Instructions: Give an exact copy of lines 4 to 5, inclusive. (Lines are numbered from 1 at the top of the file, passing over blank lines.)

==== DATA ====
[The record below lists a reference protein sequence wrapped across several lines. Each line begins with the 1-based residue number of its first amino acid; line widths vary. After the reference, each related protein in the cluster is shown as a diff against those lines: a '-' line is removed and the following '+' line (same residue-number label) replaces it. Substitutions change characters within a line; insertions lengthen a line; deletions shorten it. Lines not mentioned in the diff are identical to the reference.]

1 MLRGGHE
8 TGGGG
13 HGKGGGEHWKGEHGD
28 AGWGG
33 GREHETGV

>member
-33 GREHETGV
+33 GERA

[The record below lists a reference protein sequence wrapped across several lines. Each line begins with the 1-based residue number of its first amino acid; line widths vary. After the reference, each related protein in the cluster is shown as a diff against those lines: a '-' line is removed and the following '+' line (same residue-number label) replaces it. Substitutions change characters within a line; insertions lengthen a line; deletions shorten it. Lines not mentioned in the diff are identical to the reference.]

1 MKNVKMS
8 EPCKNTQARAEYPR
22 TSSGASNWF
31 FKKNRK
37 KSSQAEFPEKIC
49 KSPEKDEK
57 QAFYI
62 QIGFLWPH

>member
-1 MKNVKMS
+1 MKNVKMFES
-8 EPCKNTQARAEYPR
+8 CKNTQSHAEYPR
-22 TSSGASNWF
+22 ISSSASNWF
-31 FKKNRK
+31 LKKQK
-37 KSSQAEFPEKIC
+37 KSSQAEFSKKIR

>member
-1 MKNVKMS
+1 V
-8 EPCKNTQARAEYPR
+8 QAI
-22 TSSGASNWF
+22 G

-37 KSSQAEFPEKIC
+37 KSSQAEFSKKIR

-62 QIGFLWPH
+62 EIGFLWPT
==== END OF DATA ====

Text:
13 HGKGGGEHWKGEHGD
28 AGWGG